Loud enters the album charts this week at a commendable third place. Despite all of her No. 1 hits (she has totaled nine in six years), Rihanna has never had a No. 1 album. But then again, neither did the Jackson 5. Although Loud could have been No. 1 a different week with first week sales of 207,000, I think that Rihanna’s lack of No. 1 albums indicates how the record buying public perceives her. She’s the definition of singles artist. She has great songs worth spending $1.29 on every so often, but people aren’t so willing to buy a whole album. I imagine that people felt the same way about the Jackson 5 in 1970.

Albums make more money than singles, so the folks at Def Jam are hoping Rihanna doesn’t stay a singles artist forever. Being a singles artist does have its benefits though if you’re hoping to break records on the Hot 100.  Rihanna’s albums sales and cultural impact are nowhere near as ubiquitous as other pop stars, but she beats them all on the singles chart. Just compare Rihanna’s nine No. 1 hits to Beyonce’s five, Britney’s three, and Gaga’s two.

Sure, the Jackson 5 never had a No. 1 album, but they also only had four No. 1 singles. Rihanna is eying her tenth which would put her in a tie for eighth place for artists with the most chart topping songs. How long can a singles artist and minor player in the pop landscape remain there with such a consistent and constant stream of hit songs? I contend that 2010 is the year that Rihanna became more than just a minor player. It is as if her greatest weakness turned into her greatest strength. People haven’t been willing to buy a full Rihanna album, but in five short years, they realize that they sure have downloaded a whole lot of her songs.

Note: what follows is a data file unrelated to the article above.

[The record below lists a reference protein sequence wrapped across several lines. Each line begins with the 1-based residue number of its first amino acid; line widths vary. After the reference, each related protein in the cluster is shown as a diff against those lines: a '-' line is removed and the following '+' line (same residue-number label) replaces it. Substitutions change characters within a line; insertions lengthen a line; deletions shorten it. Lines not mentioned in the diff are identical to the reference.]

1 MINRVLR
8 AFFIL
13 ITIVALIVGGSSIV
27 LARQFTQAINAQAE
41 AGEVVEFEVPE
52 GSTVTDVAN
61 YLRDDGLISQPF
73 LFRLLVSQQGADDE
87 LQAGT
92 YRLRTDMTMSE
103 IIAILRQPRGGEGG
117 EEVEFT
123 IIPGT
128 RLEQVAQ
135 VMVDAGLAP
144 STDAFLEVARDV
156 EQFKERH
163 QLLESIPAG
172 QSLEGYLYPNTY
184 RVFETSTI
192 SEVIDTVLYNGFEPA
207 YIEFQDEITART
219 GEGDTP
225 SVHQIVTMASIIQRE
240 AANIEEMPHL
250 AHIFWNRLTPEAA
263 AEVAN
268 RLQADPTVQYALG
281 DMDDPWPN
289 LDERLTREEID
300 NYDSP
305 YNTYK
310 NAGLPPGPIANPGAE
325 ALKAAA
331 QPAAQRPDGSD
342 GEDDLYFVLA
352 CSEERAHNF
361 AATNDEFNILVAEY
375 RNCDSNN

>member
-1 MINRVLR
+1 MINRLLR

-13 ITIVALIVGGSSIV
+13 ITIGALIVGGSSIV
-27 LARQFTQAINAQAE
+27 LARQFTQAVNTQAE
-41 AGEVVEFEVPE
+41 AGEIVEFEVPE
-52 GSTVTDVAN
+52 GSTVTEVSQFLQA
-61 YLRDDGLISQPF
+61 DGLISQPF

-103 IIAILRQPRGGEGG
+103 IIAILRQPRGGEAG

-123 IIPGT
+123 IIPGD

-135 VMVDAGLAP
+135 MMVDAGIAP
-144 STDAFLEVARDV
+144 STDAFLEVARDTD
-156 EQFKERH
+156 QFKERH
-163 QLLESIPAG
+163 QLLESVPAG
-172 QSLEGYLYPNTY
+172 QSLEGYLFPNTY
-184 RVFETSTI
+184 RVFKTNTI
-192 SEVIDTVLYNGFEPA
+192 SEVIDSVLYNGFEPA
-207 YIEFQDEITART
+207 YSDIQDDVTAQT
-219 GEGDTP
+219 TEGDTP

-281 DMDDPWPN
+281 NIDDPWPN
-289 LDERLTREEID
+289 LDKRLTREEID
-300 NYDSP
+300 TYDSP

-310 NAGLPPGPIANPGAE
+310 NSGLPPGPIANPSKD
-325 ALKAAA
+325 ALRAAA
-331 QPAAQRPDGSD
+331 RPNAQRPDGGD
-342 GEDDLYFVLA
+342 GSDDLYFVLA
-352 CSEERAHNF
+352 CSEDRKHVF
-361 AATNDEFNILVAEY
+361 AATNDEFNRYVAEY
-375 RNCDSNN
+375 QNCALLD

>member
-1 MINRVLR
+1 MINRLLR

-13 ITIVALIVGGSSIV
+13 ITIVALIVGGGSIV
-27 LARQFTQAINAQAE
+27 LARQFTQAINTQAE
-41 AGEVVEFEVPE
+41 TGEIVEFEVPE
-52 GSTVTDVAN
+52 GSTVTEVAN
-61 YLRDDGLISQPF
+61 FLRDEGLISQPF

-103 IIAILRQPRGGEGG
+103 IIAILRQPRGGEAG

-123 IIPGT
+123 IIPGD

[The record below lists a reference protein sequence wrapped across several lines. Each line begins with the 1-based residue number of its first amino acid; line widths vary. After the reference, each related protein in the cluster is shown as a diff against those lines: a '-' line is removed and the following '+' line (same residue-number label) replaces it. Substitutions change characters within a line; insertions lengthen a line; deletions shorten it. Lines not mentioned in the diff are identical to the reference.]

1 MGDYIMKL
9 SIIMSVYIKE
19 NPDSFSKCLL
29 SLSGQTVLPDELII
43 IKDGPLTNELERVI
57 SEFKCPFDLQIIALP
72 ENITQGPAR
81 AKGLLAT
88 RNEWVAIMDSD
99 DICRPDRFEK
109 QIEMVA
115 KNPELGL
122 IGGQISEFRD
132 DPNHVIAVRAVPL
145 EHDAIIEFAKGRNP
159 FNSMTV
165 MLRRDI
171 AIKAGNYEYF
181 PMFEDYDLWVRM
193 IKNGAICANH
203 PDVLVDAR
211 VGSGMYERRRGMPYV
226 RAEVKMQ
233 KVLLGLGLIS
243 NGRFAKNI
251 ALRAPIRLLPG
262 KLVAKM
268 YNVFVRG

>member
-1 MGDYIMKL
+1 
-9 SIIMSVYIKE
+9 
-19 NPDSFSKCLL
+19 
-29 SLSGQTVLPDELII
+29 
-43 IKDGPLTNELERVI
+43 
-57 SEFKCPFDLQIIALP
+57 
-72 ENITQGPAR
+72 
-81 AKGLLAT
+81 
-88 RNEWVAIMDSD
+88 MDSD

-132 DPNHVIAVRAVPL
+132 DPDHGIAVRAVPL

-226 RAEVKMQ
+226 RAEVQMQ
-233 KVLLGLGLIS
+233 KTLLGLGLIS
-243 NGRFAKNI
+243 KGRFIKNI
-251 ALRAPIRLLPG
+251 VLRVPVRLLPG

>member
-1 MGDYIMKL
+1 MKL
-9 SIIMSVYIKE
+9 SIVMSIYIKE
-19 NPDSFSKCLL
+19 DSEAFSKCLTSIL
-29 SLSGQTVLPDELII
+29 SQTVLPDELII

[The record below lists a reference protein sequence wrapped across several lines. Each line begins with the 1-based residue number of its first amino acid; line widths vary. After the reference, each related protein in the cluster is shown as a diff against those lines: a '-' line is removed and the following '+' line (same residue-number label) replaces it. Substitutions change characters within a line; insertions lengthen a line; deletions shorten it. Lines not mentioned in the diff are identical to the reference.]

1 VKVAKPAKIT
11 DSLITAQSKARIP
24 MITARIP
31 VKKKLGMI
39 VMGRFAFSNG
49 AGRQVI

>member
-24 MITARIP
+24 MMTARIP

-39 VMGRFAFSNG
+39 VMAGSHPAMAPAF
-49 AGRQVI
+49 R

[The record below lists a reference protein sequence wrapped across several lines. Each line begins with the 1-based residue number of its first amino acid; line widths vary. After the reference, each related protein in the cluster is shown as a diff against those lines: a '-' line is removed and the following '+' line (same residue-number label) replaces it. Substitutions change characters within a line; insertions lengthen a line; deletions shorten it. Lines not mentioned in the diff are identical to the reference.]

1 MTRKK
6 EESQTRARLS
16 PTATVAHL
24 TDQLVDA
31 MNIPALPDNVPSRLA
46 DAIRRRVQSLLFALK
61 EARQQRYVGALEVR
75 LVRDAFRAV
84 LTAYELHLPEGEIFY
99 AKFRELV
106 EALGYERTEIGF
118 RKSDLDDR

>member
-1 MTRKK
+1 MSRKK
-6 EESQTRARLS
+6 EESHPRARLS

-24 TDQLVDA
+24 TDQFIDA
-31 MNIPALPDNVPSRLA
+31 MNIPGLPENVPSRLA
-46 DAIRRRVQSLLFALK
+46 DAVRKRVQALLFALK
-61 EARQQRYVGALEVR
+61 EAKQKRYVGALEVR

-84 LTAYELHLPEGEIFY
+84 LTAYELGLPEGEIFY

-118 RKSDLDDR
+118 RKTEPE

Here’s what’s happening on the rest of the Hot 100:

  • Pink’s “Raise Your Glass” lifts 7-2 to become her highest charting hit since her 2008 No. 1 “So What”.
  • Cee Lo enters the top 10 with “F**k You” thanks to Glee. The censored Glee rendition enters the chart at No. 11, but it seems that the record buying public preferred the dirty original version.
  • The King of Pop gets his 48th Hot 100 hit as “Hold My Hand” with Akon from the forthcoming Michael album debuts at No. 84.

Here’s this week’s top ten:

1. “Only Girl (In The World)” – Rihanna (1st week at No. 1)

2. “Raise Your Glass” – Pink

3. “Like a G6″ – Far East Movement feat. Cataracs & Dev

4. “We R Who We R” – Ke$ha

5. “Just A Dream” – Nelly

6. “Firework” – Katy Perry

7. “Just The Way You Are” – Bruno Mars

8. “What’s My Name?” – Rihanna feat. Drake (Airplay gainer)

9. “F**k You” – Cee Lo Green (Digital gainer)

10. “Bottoms Up” – Trey Songz feat. Nicki Minaj

Artists Entice Consumers with Deluxe Packaging

Written by Hunter Schwarz on . Posted in Music

Downloading might be on the rise, but artists like Kanye West and Katy Perry are convincing fans to chose plastic over digital.